Going Generic

July 05, 2007 - Red Herring

U.S. Senate takes on biologics—and companies around the world are watching.

By Amy Coombs

Biologics—drugs made from living organisms—are used to treat everything from arthritis to cancer, and Americans spent $40 billion on them last year. Now, nearly 20 years after patent protection is about to expire for many of them, the U.S. Senate wants to make them cheaper.

A bill that would pave the way for generic versions of biologics to hit the U.S. market cleared the Senate health committee on June 27. The Biologics Price Competition and Innovation Act of 2007, a compromise version of an earlier bill, would give the U.S. Food and Drug Administration authority to approve generic versions of biologic pharmaceuticals, which are produced from living cells rather than through the chemical synthesis used for conventional drugs.

The biotech industry argues that biologics are extremely expensive to develop and complex to produce. While strongly opposed to generic biologics, big pharma is somewhat reassured by the compromise version, which gives their drugs an unprecedented 12 years of market exclusivity. The market exclusivity means the FDA would not be allowed to consider or approve generic versions of the drug

Producers of generics say the current system unfairly favors biotech giants like Genentech and Genzyme, resulting in higher premiums and out-of-pocket expenses for patients. “The unfortunate part is that consumers and health insurers are paying monopoly prices on these products,” says Andrea Hofelich, spokesperson for the Generic Pharmaceutical Association (GPhA), a trade organization in Arlington, Virginia, that supported an earlier version of the bill.

Currently, the FDA has the authority to approve generic versions only for traditional chemical drugs. But generic biologic drugs are available in Europe, Australia, South America, and India, says Ms. Hofelich. Drug makers in India in particular are keeping an eye on the bill—they already produce 22 percent of the world’s generic drugs and are eager to jump into the U.S. biogenerics market.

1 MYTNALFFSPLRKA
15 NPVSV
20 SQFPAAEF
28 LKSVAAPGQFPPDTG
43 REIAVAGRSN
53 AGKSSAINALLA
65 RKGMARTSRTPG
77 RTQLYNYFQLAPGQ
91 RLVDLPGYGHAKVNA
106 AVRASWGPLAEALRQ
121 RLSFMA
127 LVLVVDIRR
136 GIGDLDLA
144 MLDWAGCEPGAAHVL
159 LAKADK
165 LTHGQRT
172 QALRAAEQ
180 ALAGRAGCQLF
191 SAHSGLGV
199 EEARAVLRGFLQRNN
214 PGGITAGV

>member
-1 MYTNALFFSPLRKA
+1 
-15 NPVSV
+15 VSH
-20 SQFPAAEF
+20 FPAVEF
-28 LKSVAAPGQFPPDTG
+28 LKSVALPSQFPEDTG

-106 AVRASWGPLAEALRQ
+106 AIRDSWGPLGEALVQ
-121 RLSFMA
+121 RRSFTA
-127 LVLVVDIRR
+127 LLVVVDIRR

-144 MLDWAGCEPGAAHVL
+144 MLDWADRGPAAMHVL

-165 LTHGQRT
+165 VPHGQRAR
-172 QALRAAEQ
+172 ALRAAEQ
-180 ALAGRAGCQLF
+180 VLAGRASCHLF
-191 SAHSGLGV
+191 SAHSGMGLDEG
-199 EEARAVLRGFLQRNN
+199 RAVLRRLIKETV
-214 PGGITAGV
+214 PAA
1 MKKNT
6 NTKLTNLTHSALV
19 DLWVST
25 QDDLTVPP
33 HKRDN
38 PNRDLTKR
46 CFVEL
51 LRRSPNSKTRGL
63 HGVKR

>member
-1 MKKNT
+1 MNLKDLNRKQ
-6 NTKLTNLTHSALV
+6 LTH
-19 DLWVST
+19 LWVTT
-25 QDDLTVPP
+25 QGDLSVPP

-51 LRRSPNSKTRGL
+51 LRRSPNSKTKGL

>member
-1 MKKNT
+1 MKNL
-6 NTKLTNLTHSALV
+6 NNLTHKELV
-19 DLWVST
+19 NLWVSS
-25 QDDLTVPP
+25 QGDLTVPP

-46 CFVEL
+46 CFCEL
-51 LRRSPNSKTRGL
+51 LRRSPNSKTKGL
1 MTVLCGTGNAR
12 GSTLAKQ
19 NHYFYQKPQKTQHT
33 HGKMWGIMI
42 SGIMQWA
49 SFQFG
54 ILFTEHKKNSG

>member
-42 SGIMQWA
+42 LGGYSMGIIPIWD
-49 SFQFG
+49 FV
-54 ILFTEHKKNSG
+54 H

“Right now there is no opportunity for competition in the marketplace,” says Gordon Johnston, vice president of regulatory affairs at the GPA. “This bill would allow companies to seek approval for [generic biologics], allowing for competition with [drugs] just coming out of patent protection.”

If passed, the legislation would create extraordinary opportunities not just for Indian companies. “Entrepreneurs are seizing this opportunity and thinking hard about biogenerics,” says David Mack, director of San Francisco-based investment firm Alta Partners. “I think we will see companies emerging.”.

Yet the biotech industry also raises safety concerns about generic biologics, which are created from living organisms—through cloning, protein expression, or other biotechnology methods. Slight changes in the manufacturing process can be lethal.

Biologics are also expensive to develop, and the biotech industry worries that the high costs may lead generic drug developers to sidestep necessary research.“You have to show safety and efficacy, and this is harder for biologics than small molecules,” which are chemical drugs that often have years of data validating their use, says Mr. Mack. .

The bill’s prospects are unclear. Advocates on both sides hope that the language will be clarified before it proceeds further.